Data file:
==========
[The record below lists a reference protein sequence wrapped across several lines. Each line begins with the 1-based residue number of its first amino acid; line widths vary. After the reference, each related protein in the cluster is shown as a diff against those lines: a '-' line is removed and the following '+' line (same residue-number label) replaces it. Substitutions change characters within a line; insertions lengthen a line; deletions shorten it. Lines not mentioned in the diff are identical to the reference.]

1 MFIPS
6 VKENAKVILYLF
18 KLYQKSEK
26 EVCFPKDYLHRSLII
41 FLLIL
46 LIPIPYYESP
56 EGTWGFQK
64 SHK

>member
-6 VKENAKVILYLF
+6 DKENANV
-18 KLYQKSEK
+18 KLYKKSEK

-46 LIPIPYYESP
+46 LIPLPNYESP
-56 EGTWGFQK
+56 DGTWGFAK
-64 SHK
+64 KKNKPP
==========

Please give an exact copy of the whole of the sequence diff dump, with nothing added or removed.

[The record below lists a reference protein sequence wrapped across several lines. Each line begins with the 1-based residue number of its first amino acid; line widths vary. After the reference, each related protein in the cluster is shown as a diff against those lines: a '-' line is removed and the following '+' line (same residue-number label) replaces it. Substitutions change characters within a line; insertions lengthen a line; deletions shorten it. Lines not mentioned in the diff are identical to the reference.]

1 MFIPS
6 VKENAKVILYLF
18 KLYQKSEK
26 EVCFPKDYLHRSLII
41 FLLIL
46 LIPIPYYESP
56 EGTWGFQK
64 SHK

>member
-6 VKENAKVILYLF
+6 DKENANV
-18 KLYQKSEK
+18 KLYKKSEK

-46 LIPIPYYESP
+46 LIPLPNYESP
-56 EGTWGFQK
+56 DGTWGFAK
-64 SHK
+64 KKNKPP